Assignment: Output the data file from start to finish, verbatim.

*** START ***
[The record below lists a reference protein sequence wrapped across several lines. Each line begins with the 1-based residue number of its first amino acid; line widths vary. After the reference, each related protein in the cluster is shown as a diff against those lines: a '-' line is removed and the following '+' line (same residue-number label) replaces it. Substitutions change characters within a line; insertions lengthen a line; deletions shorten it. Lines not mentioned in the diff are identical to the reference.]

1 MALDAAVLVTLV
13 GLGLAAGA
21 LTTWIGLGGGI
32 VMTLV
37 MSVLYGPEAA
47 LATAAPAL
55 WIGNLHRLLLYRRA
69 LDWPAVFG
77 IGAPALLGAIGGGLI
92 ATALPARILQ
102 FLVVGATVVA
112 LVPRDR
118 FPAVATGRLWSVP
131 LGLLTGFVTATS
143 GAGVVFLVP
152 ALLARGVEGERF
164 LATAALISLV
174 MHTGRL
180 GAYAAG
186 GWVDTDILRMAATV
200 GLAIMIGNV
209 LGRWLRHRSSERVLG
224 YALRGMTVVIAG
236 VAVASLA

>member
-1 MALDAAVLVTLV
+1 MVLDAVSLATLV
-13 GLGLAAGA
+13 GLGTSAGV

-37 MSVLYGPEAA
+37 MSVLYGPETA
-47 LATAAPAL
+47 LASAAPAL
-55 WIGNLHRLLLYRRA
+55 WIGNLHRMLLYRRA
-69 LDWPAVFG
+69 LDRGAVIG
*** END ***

[The record below lists a reference protein sequence wrapped across several lines. Each line begins with the 1-based residue number of its first amino acid; line widths vary. After the reference, each related protein in the cluster is shown as a diff against those lines: a '-' line is removed and the following '+' line (same residue-number label) replaces it. Substitutions change characters within a line; insertions lengthen a line; deletions shorten it. Lines not mentioned in the diff are identical to the reference.]

1 MALDAAVLVTLV
13 GLGLAAGA
21 LTTWIGLGGGI
32 VMTLV
37 MSVLYGPEAA
47 LATAAPAL
55 WIGNLHRLLLYRRA
69 LDWPAVFG
77 IGAPALLGAIGGGLI
92 ATALPARILQ
102 FLVVGATVVA
112 LVPRDR
118 FPAVATGRLWSVP
131 LGLLTGFVTATS
143 GAGVVFLVP
152 ALLARGVEGERF
164 LATAALISLV
174 MHTGRL
180 GAYAAG
186 GWVDTDILRMAATV
200 GLAIMIGNV
209 LGRWLRHRSSERVLG
224 YALRGMTVVIAG
236 VAVASLA

>member
-1 MALDAAVLVTLV
+1 MVLDAVSLATLV
-13 GLGLAAGA
+13 GLGTSAGV

-37 MSVLYGPEAA
+37 MSVLYGPETA
-47 LATAAPAL
+47 LASAAPAL
-55 WIGNLHRLLLYRRA
+55 WIGNLHRMLLYRRA
-69 LDWPAVFG
+69 LDRGAVIG